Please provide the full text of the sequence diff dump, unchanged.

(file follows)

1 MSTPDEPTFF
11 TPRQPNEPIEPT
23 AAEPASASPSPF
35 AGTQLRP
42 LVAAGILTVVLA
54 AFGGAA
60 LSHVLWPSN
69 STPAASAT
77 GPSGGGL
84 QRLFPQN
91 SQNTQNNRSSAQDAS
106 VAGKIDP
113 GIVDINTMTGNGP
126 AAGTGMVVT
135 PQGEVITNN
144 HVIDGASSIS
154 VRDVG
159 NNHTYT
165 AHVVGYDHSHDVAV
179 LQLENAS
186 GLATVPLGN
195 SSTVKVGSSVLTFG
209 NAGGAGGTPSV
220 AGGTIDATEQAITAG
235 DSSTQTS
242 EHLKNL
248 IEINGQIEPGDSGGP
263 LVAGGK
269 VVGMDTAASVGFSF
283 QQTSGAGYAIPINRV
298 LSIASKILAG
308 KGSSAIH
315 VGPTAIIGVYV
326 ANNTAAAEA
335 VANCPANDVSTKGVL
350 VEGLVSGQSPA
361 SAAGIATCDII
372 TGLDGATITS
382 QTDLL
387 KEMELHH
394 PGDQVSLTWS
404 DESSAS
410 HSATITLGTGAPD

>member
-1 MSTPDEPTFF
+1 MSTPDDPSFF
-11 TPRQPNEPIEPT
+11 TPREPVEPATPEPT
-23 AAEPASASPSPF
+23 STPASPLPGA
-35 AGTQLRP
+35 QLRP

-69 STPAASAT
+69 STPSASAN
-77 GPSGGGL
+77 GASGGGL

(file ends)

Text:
1 MSTPDEPTFF
11 TPRQPNEPIEPT
23 AAEPASASPSPF
35 AGTQLRP
42 LVAAGILTVVLA
54 AFGGAA
60 LSHVLWPSN
69 STPAASAT
77 GPSGGGL
84 QRLFPQN
91 SQNTQNNRSSAQDAS
106 VAGKIDP
113 GIVDINTMTGNGP
126 AAGTGMVVT
135 PQGEVITNN
144 HVIDGASSIS
154 VRDVG
159 NNHTYT
165 AHVVGYDHSHDVAV
179 LQLENAS
186 GLATVPLGN
195 SSTVKVGSSVLTFG
209 NAGGAGGTPSV
220 AGGTIDATEQAITAG
235 DSSTQTS
242 EHLKNL
248 IEINGQIEPGDSGGP
263 LVAGGK
269 VVGMDTAASVGFSF
283 QQTSGAGYAIPINRV
298 LSIASKILAG
308 KGSSAIH
315 VGPTAIIGVYV
326 ANNTAAAEA
335 VANCPANDVSTKGVL
350 VEGLVSGQSPA
361 SAAGIATCDII
372 TGLDGATITS
382 QTDLL
387 KEMELHH
394 PGDQVSLTWS
404 DESSAS
410 HSATITLGTGAPD

>member
-1 MSTPDEPTFF
+1 MSTPDDPSFF
-11 TPRQPNEPIEPT
+11 TPREPVEPATPEPT
-23 AAEPASASPSPF
+23 STPASPLPGA
-35 AGTQLRP
+35 QLRP

-69 STPAASAT
+69 STPSASAN
-77 GPSGGGL
+77 GASGGGL